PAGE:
I am going to try out a new format. At the end of every week, on Friday, Saturday, or Sunday I will write out several things that interested me during the week. These things will range from books and articles I’ve been reading, to new artists I’ve discovered, to individuals that I think are worth paying attention to, to new ideas that have made me think. I’m going to try this for a month, to see if I like it. If you keep seeing them after that, you’ll know that I did.
Interesting debate I heard – Greece Vs Rome, debated by Boris Johnson and Mary Beard respectively. – Boris Johnson is of course the current British Prime Minister, but was the mayor of London at the time of this recording (2016). Mary Beard on her end is a very well respected historian specialized in antiquity. Whatever you think of Boris’ politics, his participation, and indeed his performance in this debate puts the nail in the coffin of the idea that he’s just another Trump. Though his first series of arguments starts slow, they end so thunderously that I though Mary Beard could never follow successfully, but she came out with just as much force as Boris ended. Boris primarily used his vast knowledge of literature in developing his arguments, but often found himself caught naked by Mary when he ventured into historical facts. Mary had the superior knowledge, but Boris was funny and entertaining. He argued ideologically, while Mary argued factually. Here is a battle between a historian and a politician, both fascinated by their subject, and both pretending to stand firmly on one side of the debate. In reality, both of the speakers would have been just as capable of defending the opposite point of view, and that makes this debate all the more interesting. They both use facts and they both use rhetoric in this ultimately benign debate, which has no serious purpose besides having fun with history. I highly recommend it.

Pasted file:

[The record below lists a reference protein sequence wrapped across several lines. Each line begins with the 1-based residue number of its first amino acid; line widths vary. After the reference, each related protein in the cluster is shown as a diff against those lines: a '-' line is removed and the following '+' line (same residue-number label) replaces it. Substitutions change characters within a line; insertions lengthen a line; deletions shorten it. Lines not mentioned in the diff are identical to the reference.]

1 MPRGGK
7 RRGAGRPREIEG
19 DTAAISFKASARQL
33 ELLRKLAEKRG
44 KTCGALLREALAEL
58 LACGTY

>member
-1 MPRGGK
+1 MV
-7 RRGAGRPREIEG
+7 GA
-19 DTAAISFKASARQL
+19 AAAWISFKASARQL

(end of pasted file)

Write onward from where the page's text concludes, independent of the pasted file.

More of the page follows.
Articles I’ve Read – The Changing World Order, by Ray Dalio. Dalio has published six articles since March of this year, that together attempt to predict the future, by looking at the past. I’m not sure I condone this process, since I’ve always believed that history does not repeat itself, but only sometimes rhymes, however one must take notice of the monumental effort that went into this endeavor which comes to us from one of our world’s greatest investors. Investors are much like prophets, in that investors spend a great deal of time trying to predict the future, and Dalio is no exception. Thanks to his correct predictions in the 2008 housing crisis, his investment firm Bridgewater became the world’s largest hedge fund. Dalio starts his paper by analyzing five world empires from the last 500 years, these being Germany, France, Russia, India, Japan, while also examining China over the last 1400 years. Why would an investor care about the history of these empires? In his own words: “My biggest mistakes in my career came from missing big market moves that hadn’t happened in my lifetime but had happened many times before.” The purpose of this examination is to develop an archetype for the lifespan of empires. What do they all have in common, and are these things predictable? Next, Dalio’s articles looks to the future, and try to situate the USA on this archetypal lifespan of empires. Is it on the up and up? Or is it all downhill from here? And what can we expect of America’s competitors while this occurs? What of smaller nations in the American orbit? The first articles are easy to read, but they become more technical the further you go. https://www.linkedin.com/pulse/changing-world-order-ray-dalio-1f/ – https://www.linkedin.com/pulse/chapter-1-big-picture-tiny-nutshell-ray-dalio/ – and more.